Gastrointestinal symptoms were investigated by means of the Italian version of the Rome II Modular Questionnaire [13], consisting of 38 items specifically designed to establish the presence of functional gastrointestinal disorders; in the present study we focused on the questions related to the presence of IBS and FD. The questionnaire has been validated and approved for use in the Italian language by the Multinational Working Team to Develop Criteria for Functional Gastrointestinal Disorders and takes approximately 15 minutes to be completed. Although the Rome II Questionnaire was the only one available at the time the study started, since an Italian version of the Rome III Questionnaire has not yet been validated, its items were applicable to both the Rome II and the Rome III IBS and FD criteria. Therefore, it was possible to diagnose IBS on the basis of the Rome III criteria as follows: abdominal pain or discomfort at least 2 days a week for the previous 3 months, accompanied by at least 2 of the following features: (i) it improved with defecation, (ii) it was associated with a change in the frequency of bowel movements, (iii) it was associated with a change in the appearance of the stool. The onset of symptoms had to be at least 6 months prior to the enrollment. Likewise, FD was identified in IBS patients if there was at least one of these symptoms for the previous 3 months: (i) bothersome postprandial fullness, (ii) early satiation, (iii) epigastric pain, (iv) epigastric burning. Symptoms had to start at least 6 months earlier and there had to be no evidence of a structural disease that was likely to explain them. FD as defined above was subdivided, following the Rome III definition, into: 1) postprandial distress syndrome (PDS), consisting of bothersome postprandial fullness (occurring after an ordinary-sized meal), and/or early satiation (preventing the patient to finish the meal); 2) epigastric pain syndrome (EPS), consisting of intermittent pain or burning localized in the epigastric area (i.e. not generalized or localized in other abdominal or chest regions), not relieved by defecation or passage of flatus and not fulfilling the criteria for gallbladder or sphincter of Oddi disorders. No FD patient was defined as the individual not reporting any type of dyspeptic symptoms.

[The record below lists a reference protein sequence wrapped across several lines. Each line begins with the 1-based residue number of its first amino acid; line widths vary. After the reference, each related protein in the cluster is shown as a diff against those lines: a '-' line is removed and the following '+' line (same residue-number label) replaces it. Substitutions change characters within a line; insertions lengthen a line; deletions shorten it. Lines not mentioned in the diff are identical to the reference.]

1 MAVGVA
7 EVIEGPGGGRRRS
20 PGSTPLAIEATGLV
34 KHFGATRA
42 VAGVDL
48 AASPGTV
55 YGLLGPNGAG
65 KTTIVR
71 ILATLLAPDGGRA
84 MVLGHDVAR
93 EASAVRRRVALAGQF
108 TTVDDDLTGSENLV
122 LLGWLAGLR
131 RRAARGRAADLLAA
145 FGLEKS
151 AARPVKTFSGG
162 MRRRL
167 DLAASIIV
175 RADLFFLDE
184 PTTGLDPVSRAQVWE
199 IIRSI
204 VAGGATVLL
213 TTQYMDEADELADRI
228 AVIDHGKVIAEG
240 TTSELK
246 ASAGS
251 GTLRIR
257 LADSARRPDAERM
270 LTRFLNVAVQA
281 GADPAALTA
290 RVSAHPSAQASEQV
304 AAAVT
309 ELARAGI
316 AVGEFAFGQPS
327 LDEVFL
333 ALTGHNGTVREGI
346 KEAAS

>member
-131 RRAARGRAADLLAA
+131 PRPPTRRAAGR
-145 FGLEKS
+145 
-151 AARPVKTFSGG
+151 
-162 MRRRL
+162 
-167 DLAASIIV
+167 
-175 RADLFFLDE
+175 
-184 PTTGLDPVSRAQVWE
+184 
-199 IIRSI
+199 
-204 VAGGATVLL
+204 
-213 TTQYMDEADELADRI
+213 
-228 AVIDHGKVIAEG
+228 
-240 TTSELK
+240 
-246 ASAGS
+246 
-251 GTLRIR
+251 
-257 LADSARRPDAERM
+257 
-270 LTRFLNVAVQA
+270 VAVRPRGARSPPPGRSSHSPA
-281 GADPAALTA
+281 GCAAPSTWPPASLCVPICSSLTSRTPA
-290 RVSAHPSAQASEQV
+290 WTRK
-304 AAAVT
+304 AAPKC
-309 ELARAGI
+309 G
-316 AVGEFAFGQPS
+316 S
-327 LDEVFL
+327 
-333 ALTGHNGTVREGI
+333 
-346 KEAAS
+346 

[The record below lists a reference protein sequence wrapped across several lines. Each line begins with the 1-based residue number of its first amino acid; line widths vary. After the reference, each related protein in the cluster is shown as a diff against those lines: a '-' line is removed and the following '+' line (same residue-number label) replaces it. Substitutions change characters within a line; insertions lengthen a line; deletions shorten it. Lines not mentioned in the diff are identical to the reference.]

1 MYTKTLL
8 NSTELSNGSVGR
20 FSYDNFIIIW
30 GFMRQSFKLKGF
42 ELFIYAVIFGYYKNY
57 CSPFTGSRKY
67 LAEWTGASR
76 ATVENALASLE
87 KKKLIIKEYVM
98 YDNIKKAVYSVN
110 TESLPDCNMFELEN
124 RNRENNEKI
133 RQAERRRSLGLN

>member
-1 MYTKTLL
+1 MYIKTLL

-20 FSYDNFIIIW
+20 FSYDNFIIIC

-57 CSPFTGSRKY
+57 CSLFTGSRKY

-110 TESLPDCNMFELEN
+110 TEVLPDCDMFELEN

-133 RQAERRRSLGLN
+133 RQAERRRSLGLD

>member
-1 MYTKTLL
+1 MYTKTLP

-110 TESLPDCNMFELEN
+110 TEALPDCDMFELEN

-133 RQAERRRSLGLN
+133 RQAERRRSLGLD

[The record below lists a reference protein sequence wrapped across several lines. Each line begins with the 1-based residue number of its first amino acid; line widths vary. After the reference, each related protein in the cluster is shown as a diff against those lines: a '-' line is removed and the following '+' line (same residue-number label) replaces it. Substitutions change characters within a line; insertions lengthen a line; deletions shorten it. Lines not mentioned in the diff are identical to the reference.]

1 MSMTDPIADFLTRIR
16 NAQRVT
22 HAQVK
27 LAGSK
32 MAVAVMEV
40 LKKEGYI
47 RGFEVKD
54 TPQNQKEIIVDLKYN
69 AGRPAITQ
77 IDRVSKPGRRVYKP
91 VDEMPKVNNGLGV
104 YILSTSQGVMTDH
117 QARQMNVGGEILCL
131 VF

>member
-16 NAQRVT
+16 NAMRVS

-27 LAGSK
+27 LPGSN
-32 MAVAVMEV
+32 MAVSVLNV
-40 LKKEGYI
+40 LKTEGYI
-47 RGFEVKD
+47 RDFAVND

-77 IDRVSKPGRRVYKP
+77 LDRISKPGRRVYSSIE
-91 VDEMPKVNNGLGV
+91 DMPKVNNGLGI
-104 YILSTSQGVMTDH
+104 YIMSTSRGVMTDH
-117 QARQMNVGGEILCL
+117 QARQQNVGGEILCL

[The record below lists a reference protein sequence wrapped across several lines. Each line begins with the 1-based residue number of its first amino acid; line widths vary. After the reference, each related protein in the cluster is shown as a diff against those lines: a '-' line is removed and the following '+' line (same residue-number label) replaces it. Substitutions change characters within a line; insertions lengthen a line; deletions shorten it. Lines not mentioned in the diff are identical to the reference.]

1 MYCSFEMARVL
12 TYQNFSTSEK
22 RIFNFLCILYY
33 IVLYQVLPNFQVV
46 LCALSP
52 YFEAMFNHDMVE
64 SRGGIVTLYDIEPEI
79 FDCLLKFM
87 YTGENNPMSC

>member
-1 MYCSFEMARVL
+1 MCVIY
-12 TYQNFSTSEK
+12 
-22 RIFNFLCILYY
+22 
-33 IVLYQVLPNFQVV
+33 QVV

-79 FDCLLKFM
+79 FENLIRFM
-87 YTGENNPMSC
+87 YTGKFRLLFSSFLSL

Symptom Checklist 90 Revised